Beneath The Skin

The saga of the UglyRipe brand tomato, grown and marketed by Procacci Bros., is a simple story with big implications for the structure of the produce industry.

UglyRipe is a brand of tomato bred not for looks but for taste. In developing such a tomato and effectively marketing it, Procacci Bros. has legitimate claim to the appreciation of the produce trade. After all, there is scarcely a study or analyst who has not criticized the industry for breeding for yield, easy and effective transport and cosmetic appeal while neglecting taste.

The significance of this cannot be overstated. The industry has contributed millions of dollars to the 5 A Day program with the goal of increasing consumption. The National Cancer Institute has anted up even more. Yet we expect too much if we expect promotion programs to boost sales of products that consumers don’t find delicious.

Florida gassed-green round tomatoes are a big industry whose success matters to the produce trade. Yet gassed-green tomatoes are consistently identified as lacking flavor. The UglyRipe controversy points out that our industry institutions are not capable of dealing with a new age of proprietary produce.

Pursuant to a Federal Marketing Order, the Florida Tomato Committee — which has conducted many excellent marketing campaigns for its growers — restricts tomato volume shipped out of state by requiring at least 90 percent of tomatoes grown in the regulated areas within Florida and shipped out of state be at least a Number 2 grade. Since tomatoes don’t typically yield 90 percent Number 2, the requirement reduces supply to out-of-state buyers. Put another way, it raises prices for trade buyers and consumers outside of Florida.

A less obvious but just as significant consequence is to focus development on varieties that will yield higher percentages of tomatoes capable of out-of-state shipping.

When the UglyRipe was developed, Procacci was granted a three-year exemption. Procacci could ship all the UglyRipes it raised. When the exemption expired, the committee refused to extend it, noting that during the three-year period, about 70 percent of UglyRipe tomatoes met Number 2 or better. Procacci could continue shipping by simply discarding 20 percent of the tomatoes and thus meet the 90 percent rule.

There are a lot of problems with this. For one thing, Procacci claims it only reached 70 percent by already grading out a lot of tomatoes, and it would be uneconomic to reach the 90 percent standard. Beyond that is the question of why top quality UglyRipe tomatoes should be classified as Number 2s.

A look at the UglyRipe makes it clear that the notion of cosmetic standards — the only criteria for grading tomatoes — is inapplicable to the UglyRipe. A top quality UglyRipe, one that should be classified a Number 1 UglyRipe, is doomed to grade, at best, as a Number 2 round tomato. This is no more sensible than it would be to demand Roma tomatoes meet that standard.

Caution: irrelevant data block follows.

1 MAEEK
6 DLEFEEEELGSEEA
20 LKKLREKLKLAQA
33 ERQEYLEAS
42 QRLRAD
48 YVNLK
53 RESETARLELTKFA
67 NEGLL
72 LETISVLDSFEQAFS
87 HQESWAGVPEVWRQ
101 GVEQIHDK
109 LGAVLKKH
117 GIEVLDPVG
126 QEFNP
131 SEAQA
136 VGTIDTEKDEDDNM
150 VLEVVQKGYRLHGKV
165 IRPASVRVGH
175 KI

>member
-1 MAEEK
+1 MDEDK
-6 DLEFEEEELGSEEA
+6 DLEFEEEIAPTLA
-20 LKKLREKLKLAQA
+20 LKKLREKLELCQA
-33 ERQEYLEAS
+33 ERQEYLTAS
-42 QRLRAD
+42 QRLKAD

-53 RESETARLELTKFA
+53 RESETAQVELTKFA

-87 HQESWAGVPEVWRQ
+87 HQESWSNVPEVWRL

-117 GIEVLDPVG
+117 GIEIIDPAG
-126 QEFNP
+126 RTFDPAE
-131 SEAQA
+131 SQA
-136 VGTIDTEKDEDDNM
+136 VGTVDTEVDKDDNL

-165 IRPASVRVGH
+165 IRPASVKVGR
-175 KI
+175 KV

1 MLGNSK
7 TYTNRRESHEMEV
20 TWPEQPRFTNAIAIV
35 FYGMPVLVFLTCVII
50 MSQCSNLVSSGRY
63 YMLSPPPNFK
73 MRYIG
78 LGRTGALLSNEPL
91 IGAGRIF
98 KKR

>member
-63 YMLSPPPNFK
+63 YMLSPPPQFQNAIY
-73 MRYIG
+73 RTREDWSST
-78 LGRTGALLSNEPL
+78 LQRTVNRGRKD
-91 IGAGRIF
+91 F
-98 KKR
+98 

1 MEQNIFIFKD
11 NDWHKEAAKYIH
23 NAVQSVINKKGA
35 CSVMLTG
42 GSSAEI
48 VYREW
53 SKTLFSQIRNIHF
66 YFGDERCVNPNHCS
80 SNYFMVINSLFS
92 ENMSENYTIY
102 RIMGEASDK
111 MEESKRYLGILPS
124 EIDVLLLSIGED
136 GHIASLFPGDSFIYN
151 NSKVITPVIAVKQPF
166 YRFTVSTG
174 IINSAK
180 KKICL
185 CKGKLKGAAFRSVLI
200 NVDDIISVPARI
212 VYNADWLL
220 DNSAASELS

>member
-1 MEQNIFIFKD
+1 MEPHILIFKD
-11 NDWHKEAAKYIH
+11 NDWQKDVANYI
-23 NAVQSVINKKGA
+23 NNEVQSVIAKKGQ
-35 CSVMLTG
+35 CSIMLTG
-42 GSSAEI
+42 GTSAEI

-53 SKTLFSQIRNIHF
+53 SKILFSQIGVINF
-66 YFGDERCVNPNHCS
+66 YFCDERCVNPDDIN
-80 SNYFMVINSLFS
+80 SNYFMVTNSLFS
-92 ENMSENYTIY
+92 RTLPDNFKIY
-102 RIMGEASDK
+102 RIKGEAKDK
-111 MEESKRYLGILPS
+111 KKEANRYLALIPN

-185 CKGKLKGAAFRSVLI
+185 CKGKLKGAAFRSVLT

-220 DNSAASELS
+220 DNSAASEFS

This is obvious to every retailer I’ve spoken to, so why doesn’t the Florida Tomato Committee accept that UglyRipe tomatoes are distinct from gassed-green round tomatoes and give them an exemption such as Roma tomatoes and cherry tomatoes have?

Here is where we see the current system breaking down. It is important to remember that every vote on the Florida Tomato Committee is held by a tomato grower; there are no representatives of consumers, retailers or any other group that may have a stake in the availability of fresh tomatoes from Florida.

The way the denial on an extension of the exemption from the 90 percent rule came down gives credence to the idea that competitive dynamics were not being ignored. By the time the denial was issued, Procacci had planted for the following season. If this were just a technical assessment of the rules made by a disinterested body, surely they would have given an exemption for anything already in the ground.

When the Marketing Order system was developed, the perception was that it would enable a lot of small farmers growing identical product to act collectively for the good of the industry, without having to consolidate. It was a noble attempt to help the small farmer.

Yet, even if one felt that helping growers obtain higher prices was a worthy objective, the UglyRipe situation points out that the status quo of having growers regulate the industry is increasingly untenable.

The UglyRipe happens to be an heirloom variety that has been crossed a couple of times. But it is sufficiently different from conventional tomatoes to pose a competitive threat to those who don’t have access to the seed. That is at the root of this dispute.

But the UglyRipe is closer to the beginning than the end of proprietary produce. Next year someone else will have some other variety and soon we will have all kinds of genetically modified varieties, many proprietary to a particular shipper.

The real lesson here is that the Florida Tomato Committee has accepted a role as a protector of the profits of gassed-green round tomatoes. The UglyRipe story, however it pans out, is the beginning of the end for the political support of such a purpose. If these organizations are to continue, they will have to reorient themselves as agents for the consumer.

Right now the Vidalia onion industry is studying pyruvic acid levels and its use as a taste marker in sweet onions. The Florida Department of Citrus has restricted shipments based on brix levels. This means that the use of cosmetic standards as a convenient means of volume control are nearing an end. It is a sea change in the trade.